Nyanaponika Thera

The Three Basic Facts of Existence I: Impermancence (Anicca)

The Three Basic Facts of Existence I: Impermancence (Anicca)

If we contemplate even a minute sector of the vast range of life, we are faced with such a tremendous variety of life’s manifestations that it defeats description.

And yet three basic statements can be made that are valid for all animate existence, from the microbe up to the creative mind of a human genius.

These features common to all life were first found and formulated over 2500 years ago by the Buddha, who was rightly called “Knower of the Worlds” (loka-vidu). They are the Three Characteristics (ti-lakkhana) of all that is conditioned, i.e., dependently arisen.

These three basic facts of all existence are impermanence or change (anicca), suffering or unsatisfactoriness (dukkha) and not-self or Insubstantiality (anatta).

Existence can be understood only if these three basic facts are comprehended, and this not only logically, but in confrontation with one’s own experience.

Insight-wisdom (vipassanapanna) which is the ultimate liberating factor in Buddhism, consists just of this experience of the three characteristics applied to one’s own bodily and mental processes, and deepened and matured in meditation.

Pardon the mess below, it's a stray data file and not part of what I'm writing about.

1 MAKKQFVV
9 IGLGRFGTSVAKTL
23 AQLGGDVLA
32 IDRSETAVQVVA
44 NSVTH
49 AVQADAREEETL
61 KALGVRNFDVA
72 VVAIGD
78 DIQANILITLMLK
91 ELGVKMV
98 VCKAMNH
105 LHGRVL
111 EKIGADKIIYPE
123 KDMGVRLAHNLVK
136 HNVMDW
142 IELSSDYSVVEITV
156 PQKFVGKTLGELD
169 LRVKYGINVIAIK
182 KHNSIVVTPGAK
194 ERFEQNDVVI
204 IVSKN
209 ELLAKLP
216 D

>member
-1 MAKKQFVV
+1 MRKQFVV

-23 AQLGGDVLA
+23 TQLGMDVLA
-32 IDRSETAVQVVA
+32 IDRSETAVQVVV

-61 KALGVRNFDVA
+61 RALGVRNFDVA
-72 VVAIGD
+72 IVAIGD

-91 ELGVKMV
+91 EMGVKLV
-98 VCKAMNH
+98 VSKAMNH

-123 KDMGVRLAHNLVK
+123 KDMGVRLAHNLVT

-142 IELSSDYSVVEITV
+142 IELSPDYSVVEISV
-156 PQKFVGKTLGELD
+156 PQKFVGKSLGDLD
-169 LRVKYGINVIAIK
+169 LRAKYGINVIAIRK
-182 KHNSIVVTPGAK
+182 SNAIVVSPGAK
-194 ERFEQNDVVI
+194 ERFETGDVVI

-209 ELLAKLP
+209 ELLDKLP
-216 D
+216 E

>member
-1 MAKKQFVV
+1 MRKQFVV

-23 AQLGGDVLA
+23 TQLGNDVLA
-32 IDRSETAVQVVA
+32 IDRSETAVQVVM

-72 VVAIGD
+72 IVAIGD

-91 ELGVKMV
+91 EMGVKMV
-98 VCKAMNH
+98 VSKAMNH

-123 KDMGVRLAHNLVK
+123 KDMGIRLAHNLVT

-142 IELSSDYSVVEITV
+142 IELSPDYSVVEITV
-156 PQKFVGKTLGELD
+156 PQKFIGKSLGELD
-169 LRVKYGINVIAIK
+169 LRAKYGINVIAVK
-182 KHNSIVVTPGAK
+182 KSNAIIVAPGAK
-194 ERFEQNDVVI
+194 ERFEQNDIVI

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About Nyanaponika Thera

Nyanaponika Thera (Siegmund Feniger) was born on 21 July 1901 in Hanau, Germany. He came into contact with Buddhism early in his youth and left for Sri Lanka in 1936, where he was ordained as a novice and a year later as a monk by the famous German monk Nyanatiloka.

Interned in camps like Dehra Dun's in India, he worked intensively during the war years on translations of Pali texts. Not only as author of the now classic The Heart of Buddhist Meditation and of many other books and translations, but also as co-founder in 1958, editor and president of the Buddhist Publication Society he made a great contribution to the international dissemination of the Theravāda teachings. He died on October 19, 1994 in Kandy, Sri Lanka.

You yourselves must strive, the Buddhas only point the way

Buddha, Dhp 276
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